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Everyone succumbs to panic every once in a while. We all make mistakes. So what happens when someone succumbs to panic and makes a mistake right after an auto accident...and speeds away? Even worse, what happens when someone makes an innocent mistake, and finds out they’ve been wrongly charged with a hit-and-run?

Maybe it wasn’t their car, or maybe they weren’t able to find a place to stop. Maybe they were injured and were afraid that they needed to get to a hospital ASAP. Whatever the reason, I can help clear things up for you. My name is Daniel D. Hajji, and I’ve been a criminal defense attorney in Farmington Hills for more than 17 years. If you want to know what might happen to you if you committed a hit and run, read on.

The Definition of a Hit & Run in Michigan

In Michigan, people are legally required to immediately stop if they’ve been involved in a vehicle accident (‘immediately,’ of course, meaning as soon as you can safely stop). If a person does not stop after a collision, does not trade information with the other driver, or does not stay to render aid to an injured person until emergency services arrive, they have committed hit-and-run.

You’re required to trade the following information after a collision:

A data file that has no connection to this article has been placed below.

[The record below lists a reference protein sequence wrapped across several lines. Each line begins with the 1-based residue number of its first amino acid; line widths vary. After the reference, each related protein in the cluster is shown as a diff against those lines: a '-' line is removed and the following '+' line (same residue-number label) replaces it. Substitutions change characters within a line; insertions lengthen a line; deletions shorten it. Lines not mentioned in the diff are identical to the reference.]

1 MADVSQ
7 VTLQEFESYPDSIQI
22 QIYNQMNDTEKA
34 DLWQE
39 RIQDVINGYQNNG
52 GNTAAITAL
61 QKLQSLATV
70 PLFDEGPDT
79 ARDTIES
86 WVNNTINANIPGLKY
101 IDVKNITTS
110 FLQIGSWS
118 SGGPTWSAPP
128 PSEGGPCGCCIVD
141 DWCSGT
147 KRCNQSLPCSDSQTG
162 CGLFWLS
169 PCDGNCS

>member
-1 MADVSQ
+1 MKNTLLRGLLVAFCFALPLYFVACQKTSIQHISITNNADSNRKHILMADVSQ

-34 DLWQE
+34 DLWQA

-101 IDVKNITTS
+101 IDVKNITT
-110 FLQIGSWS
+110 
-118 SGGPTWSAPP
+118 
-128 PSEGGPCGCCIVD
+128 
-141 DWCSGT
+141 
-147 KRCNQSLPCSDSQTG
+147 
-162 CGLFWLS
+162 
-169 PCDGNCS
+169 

• Name
  • Address
  • Vehicle registration and insurance information
  • License
  • Name and address of the vehicle’s owner (if not you)

Let’s say you’re in a car accident, and the next day you’ve been charged with hit-and-run. Do you have any options?

The Penalties of a Hit & Run in Michigan

A hit-and-run charge can be a misdemeanor or a felony, depending on the circumstances of the accident.

  • If there is vehicle damage, hit-and-run is a misdemeanor with up to 90 days in jail and $100 in fines
  • If there is injury, hit-and-run is a misdemeanor with up to 1 year in prison and $1,000 in fines
  • If there is serious bodily injury or death, hit-and-run is a felony with up to 15 years in prison and $10,000 in fines

Defending Yourself from Hit & Run Charges in Michigan

To convict you of a hit-and-run, the prosecution must prove that a.) you were driving and b.) that you willfully failed to stop, exchange information, or render aid. Possible defenses from hit-and-run charges could include proving that you did not willfully stop, or that you could not reasonably know about the damage or injuries suffered by the other motorist.

For example, say you were barely conscious after an accident. If your passenger thought you needed immediate medical attention, they might drive you to the hospital immediately after the accident in a panic. While technically a hit-and-run, you would not be guilty because you did not willfully leave the scene. By the same token, if you failed to exchange information because neither you nor the other driver saw enough damage to warrant it, then the other driver discovered damage later, you might be charged. However, you would not be guilty because you could not reasonably know that there was damage to the vehicle.

If you did not willfully leave the scene or you could not reasonably know of any damage to the vehicle or its occupants, it may be possible to reduce your charges or get your case dismissed outright.

After more than 17 years practicing defense law, I have the experience and case history to effectively fight for your rights. Let me protect your future—I’m available 24 hours a day and offer flexible payment plans, so everyone has access to a skilled defense lawyer. Call (248) 599-0054 today!

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